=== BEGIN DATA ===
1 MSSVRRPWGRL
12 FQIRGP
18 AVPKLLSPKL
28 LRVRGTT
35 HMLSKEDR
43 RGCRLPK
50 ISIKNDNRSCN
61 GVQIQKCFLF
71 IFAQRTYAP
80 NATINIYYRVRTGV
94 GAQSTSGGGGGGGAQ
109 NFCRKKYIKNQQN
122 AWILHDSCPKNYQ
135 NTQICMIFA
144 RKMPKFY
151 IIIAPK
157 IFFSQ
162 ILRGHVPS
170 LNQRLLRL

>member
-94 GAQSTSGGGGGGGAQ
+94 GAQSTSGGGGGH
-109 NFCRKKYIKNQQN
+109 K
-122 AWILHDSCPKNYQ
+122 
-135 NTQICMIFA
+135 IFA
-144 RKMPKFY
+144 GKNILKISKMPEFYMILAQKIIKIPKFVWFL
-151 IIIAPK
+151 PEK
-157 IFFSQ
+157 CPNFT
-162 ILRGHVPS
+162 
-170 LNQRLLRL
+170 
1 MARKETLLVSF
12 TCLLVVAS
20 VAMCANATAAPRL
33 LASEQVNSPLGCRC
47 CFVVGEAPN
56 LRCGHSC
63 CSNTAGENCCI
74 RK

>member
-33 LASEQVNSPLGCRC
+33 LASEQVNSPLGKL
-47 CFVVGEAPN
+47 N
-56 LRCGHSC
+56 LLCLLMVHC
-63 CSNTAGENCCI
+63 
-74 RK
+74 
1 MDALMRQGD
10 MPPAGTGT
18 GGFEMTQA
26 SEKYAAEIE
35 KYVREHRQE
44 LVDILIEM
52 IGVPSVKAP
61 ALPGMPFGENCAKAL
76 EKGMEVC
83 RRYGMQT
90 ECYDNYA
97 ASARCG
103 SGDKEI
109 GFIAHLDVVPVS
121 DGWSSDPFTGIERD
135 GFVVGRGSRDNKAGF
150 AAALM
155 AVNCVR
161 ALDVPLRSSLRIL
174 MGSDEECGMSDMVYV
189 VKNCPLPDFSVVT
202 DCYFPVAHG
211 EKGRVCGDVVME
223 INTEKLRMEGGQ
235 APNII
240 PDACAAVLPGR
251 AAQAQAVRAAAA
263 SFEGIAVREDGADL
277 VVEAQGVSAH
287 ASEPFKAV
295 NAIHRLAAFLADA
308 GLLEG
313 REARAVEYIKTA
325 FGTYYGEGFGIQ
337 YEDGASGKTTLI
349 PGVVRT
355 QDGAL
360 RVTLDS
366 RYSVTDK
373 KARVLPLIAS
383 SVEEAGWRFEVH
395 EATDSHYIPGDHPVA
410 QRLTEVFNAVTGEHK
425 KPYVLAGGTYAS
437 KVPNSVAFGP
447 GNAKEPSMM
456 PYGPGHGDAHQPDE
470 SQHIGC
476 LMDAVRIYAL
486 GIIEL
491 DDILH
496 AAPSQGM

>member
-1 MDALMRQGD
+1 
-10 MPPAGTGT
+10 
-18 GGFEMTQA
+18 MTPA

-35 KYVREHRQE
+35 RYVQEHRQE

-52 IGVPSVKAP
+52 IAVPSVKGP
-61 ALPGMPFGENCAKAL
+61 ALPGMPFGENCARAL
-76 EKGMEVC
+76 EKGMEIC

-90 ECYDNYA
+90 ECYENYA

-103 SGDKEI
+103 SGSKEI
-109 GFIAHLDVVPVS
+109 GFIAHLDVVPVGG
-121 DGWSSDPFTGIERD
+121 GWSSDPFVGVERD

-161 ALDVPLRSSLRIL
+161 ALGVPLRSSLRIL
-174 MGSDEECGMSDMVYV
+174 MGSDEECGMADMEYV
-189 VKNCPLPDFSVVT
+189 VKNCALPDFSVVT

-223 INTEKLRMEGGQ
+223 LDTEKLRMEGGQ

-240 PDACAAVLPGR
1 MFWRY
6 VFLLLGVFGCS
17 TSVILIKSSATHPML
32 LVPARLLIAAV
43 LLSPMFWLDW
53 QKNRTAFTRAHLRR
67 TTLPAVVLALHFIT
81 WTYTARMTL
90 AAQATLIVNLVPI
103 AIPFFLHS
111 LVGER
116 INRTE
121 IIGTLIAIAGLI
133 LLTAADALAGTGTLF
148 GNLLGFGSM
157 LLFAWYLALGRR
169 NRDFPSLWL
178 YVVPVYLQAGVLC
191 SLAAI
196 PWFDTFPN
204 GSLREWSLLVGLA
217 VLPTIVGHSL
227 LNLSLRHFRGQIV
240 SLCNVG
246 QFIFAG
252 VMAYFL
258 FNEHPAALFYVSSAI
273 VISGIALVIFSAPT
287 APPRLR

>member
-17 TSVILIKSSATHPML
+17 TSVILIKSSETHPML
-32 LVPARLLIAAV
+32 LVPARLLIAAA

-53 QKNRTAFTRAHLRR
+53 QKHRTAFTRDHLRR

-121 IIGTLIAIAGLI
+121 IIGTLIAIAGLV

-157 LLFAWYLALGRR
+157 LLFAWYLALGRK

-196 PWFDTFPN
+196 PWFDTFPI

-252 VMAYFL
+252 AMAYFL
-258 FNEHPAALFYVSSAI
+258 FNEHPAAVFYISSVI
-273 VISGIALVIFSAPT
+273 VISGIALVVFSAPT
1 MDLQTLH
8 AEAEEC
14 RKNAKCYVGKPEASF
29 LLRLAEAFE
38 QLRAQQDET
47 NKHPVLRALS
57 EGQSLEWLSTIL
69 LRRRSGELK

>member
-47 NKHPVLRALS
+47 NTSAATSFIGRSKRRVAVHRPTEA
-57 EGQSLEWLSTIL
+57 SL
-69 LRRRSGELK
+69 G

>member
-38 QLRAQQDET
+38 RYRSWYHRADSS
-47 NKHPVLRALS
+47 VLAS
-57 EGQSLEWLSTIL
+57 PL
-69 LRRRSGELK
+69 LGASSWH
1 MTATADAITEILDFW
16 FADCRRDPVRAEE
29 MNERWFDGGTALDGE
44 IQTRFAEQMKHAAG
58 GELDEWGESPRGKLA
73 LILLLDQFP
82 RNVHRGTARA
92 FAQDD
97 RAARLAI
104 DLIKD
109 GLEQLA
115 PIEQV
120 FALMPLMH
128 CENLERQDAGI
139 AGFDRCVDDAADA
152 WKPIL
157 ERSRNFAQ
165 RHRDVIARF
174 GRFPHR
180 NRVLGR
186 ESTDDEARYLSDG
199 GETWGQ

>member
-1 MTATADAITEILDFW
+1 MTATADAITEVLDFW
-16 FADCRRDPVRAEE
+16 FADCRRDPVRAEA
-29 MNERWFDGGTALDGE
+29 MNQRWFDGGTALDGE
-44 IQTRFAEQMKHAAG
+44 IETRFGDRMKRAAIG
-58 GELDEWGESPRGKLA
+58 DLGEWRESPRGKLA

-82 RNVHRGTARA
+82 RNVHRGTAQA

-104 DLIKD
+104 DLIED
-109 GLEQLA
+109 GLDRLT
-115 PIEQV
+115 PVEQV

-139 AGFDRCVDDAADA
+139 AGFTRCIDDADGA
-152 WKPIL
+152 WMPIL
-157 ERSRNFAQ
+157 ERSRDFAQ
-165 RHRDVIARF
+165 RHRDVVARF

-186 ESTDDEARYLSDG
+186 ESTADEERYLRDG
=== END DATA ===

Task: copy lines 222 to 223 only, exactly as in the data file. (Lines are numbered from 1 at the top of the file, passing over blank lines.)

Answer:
97 RAARLAI
104 DLIKD